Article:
The first time I did cancer treatment, I kept a journal of all sorts of wonderful thoughts and prayers people sent me. For some reason it’s been difficult to do that this time.
None-the-less, I’ve made an agreement with myself to make an art journal of encouragement and beauty. So, I direct my thoughts to that.
What might help me now, and inspire me each time I turn to it? I am drawn to the power of words and images, so I set to work.
I carefully choose and craft the images and words. Repeatedly I read the words. I let their meaning and sound fill the space around me. I notice how they make me feel. I search for words that create the palpable sensation I seek. Then I string them together in ways that increase their power. My hands shake as I lay down the words and images. Interestingly enough, I’m able to breathe through that and actually allow it to form my drawing in ways that please me.
Do I still feel ill? Yes. But I also feel soothed.
The power of creativity – in thought, design, word, and deed – is strong. I think I will take my journal back to bed with me, and rest with it in my hands. I will imagine the sweet smell of beeswax and roses seeping out — bathing me in warm, luscious peace, as my sister and brother Saints sit and keep me company.
In the March/April 2019 Ideas Issue of Good Grit, Brad says his workshop is “the kind of space where if someone comes to work with us, they would feel like anything is possible.” How awesome is that?
I love that idea, and this cover shot. It makes me smile and chuckle — but it’s also super profound right? Anything is possible. Grab hold of your dream — and your trusty colander — and make it happen!
My thoughts immediately go to my students. I can see us — goggles on, capes flapping behind us, dripping with jewels, multiple bags on each arm — laughing out loud as we run to join Brad in his time traveling machine. I revel in the joy I see on our faces. Then my thoughts turn to the makerspace where we turn ordinary objects into extraordinary inventions. And finally, I see us sitting together in reading groups — eyes wide with amazement as they read!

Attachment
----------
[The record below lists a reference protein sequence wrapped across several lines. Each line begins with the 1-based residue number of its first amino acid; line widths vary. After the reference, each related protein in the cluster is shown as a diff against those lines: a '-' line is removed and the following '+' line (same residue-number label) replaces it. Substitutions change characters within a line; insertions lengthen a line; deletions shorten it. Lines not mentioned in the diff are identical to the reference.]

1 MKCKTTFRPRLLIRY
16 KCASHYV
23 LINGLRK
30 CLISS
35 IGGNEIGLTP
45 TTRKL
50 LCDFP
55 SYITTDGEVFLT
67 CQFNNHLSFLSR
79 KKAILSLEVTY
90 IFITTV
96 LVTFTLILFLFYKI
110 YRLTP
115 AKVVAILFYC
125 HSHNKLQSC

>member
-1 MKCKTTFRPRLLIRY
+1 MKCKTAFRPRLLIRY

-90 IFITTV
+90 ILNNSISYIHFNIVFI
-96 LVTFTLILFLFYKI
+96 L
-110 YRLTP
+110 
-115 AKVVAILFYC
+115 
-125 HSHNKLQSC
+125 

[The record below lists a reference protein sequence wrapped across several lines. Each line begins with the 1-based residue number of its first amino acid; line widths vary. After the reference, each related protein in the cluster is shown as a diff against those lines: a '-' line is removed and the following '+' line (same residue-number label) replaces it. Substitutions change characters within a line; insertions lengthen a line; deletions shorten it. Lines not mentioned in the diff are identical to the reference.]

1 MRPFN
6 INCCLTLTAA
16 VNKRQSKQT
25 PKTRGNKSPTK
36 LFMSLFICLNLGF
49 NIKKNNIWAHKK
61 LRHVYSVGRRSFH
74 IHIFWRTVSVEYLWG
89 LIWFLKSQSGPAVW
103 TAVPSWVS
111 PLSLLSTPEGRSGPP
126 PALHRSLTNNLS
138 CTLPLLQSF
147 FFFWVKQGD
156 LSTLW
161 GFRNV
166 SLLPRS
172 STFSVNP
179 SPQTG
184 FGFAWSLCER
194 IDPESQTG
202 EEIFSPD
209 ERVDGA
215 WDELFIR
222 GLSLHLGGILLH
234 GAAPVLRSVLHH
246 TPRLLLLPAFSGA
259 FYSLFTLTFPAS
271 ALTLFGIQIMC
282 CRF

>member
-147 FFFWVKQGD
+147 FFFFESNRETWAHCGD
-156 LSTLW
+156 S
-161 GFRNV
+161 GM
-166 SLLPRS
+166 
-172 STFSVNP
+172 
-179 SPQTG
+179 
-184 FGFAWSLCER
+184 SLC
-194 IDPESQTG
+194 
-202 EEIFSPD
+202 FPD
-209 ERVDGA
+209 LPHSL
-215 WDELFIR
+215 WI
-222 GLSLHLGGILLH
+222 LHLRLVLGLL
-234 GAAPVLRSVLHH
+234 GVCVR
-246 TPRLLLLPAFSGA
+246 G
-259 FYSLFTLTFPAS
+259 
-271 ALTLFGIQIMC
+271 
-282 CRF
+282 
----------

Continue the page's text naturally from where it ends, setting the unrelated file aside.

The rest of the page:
One of the practices Rosamund and Benjamin Zander suggest in their book The Art of Possibility is stepping into a universe of possibility. What if all educators worked to create a space in their minds and hearts, as well as in their physical learning space, where anything is possible and miracles happened every moment of the day? What if we created universes of possibility for ourselves and our students?
It would be amazing and world changing!
But how? How do we create universes of possibility that others can feel? We can’t just say it’s a universe of possibility where anything is possible, we have to work to make it a reality. Our choice of words, classroom design, norms, agreements, rules, and beliefs have to support everyone in the universe of possibility. We need to believe it’s true, and then speak and act in a way to make it real for others.
I’m thinking what that might look like for me.